Mortality from cancer other than lung cancer was found increased by 6% in the Wismut AG underground cohort compared to the general population [2; 9]. Conspicuously, liver cancer mortality was considerably increased among Wismut employees. Increased alcohol consumption may be one possible explanation. However, this is inconsistent with the fact that mortality from liver cirrhosis was not increased. Elevated rates of liver cancer were observed in many other (23, 24, 25) but not all studies on uranium miners. Another conceivable explanation could be that liver metastasis of a primary lung tumor was misclassified as a primary liver tumor. This could explain the SMR increase associated with radon exposure.
The increased stomach cancer rate among underground miners of Wismut AG compared to the general population is remarkable and has already been noted in earlier follow-up assessments (26, 27). Evidence of increased rates of stomach cancer is available from other studies on radon-exposed miners (23, 25, 28), but also from studies on coal miners and other workplaces with high levels of dust exposure. A recently published meta-analysis found a 1.25-fold (95% confidence interval: [1.18; 1.34]) increased stomach cancer risk for persons with occupational silica dust exposure compared to non-exposed persons (29). As a mechanism, it was postulated that dust has a noxious effect on gastric mucosa after it has been inhaled, cleared by the lungs and then swallowed (30). Our SMR analyses found no association of stomach cancer with radon or silica dust exposure.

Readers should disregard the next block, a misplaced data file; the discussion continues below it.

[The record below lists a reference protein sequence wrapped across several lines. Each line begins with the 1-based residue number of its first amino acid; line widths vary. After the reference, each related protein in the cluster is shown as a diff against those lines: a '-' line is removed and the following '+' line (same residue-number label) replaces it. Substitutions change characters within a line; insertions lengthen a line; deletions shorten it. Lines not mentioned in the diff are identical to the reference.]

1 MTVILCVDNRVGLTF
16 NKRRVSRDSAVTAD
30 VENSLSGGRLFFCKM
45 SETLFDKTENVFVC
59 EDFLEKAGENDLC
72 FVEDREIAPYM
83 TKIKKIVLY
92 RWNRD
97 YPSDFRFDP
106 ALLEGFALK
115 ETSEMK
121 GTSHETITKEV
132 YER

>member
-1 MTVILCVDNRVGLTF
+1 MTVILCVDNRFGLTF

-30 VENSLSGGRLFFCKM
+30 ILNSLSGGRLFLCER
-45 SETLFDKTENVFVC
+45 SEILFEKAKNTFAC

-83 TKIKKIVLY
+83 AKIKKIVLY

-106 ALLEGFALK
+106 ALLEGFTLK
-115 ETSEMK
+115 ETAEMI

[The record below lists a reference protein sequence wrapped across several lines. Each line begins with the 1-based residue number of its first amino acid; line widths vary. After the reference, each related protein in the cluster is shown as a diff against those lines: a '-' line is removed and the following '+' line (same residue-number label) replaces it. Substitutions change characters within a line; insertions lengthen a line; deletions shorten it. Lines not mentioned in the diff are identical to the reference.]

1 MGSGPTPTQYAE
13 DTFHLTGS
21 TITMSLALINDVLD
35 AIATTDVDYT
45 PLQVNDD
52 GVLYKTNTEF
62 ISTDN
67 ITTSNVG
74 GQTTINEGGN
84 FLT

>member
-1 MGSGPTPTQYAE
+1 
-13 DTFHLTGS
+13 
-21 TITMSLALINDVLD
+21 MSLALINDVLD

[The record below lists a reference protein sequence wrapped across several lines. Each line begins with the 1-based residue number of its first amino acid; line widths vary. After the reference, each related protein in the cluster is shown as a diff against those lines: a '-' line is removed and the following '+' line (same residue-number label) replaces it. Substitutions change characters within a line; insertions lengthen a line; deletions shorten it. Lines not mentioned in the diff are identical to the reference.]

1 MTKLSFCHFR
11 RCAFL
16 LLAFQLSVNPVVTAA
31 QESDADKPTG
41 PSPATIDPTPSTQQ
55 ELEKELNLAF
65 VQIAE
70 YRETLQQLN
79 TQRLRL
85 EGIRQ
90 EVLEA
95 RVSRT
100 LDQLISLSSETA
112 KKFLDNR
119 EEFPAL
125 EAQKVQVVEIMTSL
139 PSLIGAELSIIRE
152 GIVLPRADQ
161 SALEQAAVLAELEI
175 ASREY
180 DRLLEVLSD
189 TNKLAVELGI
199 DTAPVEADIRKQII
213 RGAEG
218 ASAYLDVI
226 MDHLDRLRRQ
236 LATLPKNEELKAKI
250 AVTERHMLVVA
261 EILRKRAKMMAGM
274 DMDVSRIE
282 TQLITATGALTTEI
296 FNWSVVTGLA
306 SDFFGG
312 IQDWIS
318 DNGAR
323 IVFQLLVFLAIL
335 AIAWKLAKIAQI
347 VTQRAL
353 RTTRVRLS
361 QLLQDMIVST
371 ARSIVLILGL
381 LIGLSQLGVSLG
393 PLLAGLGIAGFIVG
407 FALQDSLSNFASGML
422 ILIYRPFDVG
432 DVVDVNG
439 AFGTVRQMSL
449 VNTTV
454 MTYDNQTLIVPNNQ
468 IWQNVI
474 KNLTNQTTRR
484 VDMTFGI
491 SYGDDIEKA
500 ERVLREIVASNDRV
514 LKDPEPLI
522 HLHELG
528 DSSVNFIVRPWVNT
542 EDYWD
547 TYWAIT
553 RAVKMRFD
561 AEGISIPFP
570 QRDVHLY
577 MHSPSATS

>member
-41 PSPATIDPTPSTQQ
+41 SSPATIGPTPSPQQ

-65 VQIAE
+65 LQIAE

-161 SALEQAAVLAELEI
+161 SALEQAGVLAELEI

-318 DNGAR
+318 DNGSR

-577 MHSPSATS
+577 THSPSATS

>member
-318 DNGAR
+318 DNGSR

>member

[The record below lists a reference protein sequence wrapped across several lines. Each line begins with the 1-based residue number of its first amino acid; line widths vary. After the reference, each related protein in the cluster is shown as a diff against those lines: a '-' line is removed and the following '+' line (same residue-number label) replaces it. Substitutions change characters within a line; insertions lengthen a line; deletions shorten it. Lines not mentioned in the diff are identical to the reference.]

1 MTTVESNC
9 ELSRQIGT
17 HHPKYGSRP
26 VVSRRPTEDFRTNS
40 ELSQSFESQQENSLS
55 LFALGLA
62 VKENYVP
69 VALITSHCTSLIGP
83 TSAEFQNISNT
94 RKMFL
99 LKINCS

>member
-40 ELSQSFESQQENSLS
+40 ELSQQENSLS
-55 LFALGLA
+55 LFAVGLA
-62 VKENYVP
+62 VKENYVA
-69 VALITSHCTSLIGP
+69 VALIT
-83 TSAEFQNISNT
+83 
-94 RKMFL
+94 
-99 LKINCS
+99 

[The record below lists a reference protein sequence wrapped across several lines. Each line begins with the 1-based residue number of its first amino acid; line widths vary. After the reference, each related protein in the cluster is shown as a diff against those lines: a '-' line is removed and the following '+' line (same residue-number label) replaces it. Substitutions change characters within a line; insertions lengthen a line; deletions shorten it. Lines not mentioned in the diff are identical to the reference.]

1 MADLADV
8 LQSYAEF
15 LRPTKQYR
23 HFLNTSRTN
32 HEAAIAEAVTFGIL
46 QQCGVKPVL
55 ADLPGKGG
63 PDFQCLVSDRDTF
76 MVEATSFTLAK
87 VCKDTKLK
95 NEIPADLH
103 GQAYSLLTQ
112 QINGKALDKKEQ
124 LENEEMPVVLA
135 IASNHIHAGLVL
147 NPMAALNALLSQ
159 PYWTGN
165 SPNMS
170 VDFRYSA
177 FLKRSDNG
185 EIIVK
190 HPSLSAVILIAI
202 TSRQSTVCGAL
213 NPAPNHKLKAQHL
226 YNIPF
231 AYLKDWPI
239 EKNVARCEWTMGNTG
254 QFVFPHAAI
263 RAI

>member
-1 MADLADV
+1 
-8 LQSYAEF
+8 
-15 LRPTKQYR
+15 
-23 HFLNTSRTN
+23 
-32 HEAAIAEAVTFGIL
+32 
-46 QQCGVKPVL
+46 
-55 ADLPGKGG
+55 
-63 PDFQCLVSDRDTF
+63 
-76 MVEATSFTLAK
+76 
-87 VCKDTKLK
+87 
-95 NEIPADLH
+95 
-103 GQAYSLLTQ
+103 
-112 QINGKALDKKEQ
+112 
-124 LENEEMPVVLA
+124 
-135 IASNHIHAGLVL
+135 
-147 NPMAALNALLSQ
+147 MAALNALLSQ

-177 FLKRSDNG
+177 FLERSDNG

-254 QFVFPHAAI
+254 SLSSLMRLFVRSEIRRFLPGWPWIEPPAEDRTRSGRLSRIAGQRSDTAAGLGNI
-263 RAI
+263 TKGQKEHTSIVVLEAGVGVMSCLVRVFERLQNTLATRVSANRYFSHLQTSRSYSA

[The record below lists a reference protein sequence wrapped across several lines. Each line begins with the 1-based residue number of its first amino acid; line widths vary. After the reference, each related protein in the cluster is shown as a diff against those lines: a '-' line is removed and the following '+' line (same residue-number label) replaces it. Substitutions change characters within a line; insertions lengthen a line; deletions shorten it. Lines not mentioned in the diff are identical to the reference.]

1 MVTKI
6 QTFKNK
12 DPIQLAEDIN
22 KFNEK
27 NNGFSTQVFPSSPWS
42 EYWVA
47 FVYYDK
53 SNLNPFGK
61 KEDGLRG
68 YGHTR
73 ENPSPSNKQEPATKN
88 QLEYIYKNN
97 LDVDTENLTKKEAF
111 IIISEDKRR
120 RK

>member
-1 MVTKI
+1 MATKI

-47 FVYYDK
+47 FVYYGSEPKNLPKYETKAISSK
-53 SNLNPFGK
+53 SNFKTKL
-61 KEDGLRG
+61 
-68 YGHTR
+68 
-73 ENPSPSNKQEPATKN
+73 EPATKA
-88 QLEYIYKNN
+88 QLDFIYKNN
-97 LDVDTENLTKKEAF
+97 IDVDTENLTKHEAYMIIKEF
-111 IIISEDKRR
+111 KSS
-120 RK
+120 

As expected, the large increase in mortality from pneumoconiosis among miners stood out among the non-cancer diseases. In the underground cohort, the underlying cause of death was silicosis in 739 persons and silicotuberculosis in 207 persons. Half of these causes of death were based on autopsy findings. Pneumoconiosis can occur years after the end of exposure to silica dust (6). This is the most likely reason for the still markedly increased mortality from pneumoconiosis among Wismut employees.